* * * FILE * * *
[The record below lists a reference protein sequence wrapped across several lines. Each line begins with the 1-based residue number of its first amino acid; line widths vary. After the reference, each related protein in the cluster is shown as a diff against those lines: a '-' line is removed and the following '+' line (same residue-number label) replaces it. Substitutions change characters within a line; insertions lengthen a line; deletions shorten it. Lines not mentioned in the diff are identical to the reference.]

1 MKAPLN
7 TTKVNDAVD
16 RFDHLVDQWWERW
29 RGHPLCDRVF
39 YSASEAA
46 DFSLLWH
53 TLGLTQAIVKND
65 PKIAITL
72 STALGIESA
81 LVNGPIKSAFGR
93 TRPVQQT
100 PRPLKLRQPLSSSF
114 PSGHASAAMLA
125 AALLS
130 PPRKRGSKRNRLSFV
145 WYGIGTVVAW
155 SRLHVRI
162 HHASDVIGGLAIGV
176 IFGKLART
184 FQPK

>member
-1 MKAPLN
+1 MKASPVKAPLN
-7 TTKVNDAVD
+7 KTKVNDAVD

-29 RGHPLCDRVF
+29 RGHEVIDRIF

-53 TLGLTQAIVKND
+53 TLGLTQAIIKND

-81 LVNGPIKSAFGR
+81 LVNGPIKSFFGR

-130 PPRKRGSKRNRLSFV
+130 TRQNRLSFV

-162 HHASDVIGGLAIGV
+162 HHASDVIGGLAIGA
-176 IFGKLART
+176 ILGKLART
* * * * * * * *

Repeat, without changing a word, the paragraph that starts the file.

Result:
[The record below lists a reference protein sequence wrapped across several lines. Each line begins with the 1-based residue number of its first amino acid; line widths vary. After the reference, each related protein in the cluster is shown as a diff against those lines: a '-' line is removed and the following '+' line (same residue-number label) replaces it. Substitutions change characters within a line; insertions lengthen a line; deletions shorten it. Lines not mentioned in the diff are identical to the reference.]